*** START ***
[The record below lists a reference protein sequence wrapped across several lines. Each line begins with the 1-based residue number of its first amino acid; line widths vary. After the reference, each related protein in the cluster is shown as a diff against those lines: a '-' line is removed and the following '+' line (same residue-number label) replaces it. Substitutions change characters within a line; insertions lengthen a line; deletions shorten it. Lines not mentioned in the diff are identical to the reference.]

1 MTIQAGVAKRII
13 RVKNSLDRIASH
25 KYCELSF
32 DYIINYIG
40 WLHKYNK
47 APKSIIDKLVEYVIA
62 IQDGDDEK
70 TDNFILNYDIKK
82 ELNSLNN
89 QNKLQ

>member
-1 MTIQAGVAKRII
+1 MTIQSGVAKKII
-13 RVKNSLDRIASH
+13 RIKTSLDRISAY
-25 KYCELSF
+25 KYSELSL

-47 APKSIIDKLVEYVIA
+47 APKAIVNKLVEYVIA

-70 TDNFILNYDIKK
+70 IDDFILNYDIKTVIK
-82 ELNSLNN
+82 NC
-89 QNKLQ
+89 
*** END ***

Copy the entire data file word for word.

[The record below lists a reference protein sequence wrapped across several lines. Each line begins with the 1-based residue number of its first amino acid; line widths vary. After the reference, each related protein in the cluster is shown as a diff against those lines: a '-' line is removed and the following '+' line (same residue-number label) replaces it. Substitutions change characters within a line; insertions lengthen a line; deletions shorten it. Lines not mentioned in the diff are identical to the reference.]

1 MTIQAGVAKRII
13 RVKNSLDRIASH
25 KYCELSF
32 DYIINYIG
40 WLHKYNK
47 APKSIIDKLVEYVIA
62 IQDGDDEK
70 TDNFILNYDIKK
82 ELNSLNN
89 QNKLQ

>member
-1 MTIQAGVAKRII
+1 MTIQSGVAKKII
-13 RVKNSLDRIASH
+13 RIKTSLDRISAY
-25 KYCELSF
+25 KYSELSL

-47 APKSIIDKLVEYVIA
+47 APKAIVNKLVEYVIA

-70 TDNFILNYDIKK
+70 IDDFILNYDIKTVIK
-82 ELNSLNN
+82 NC
-89 QNKLQ
+89 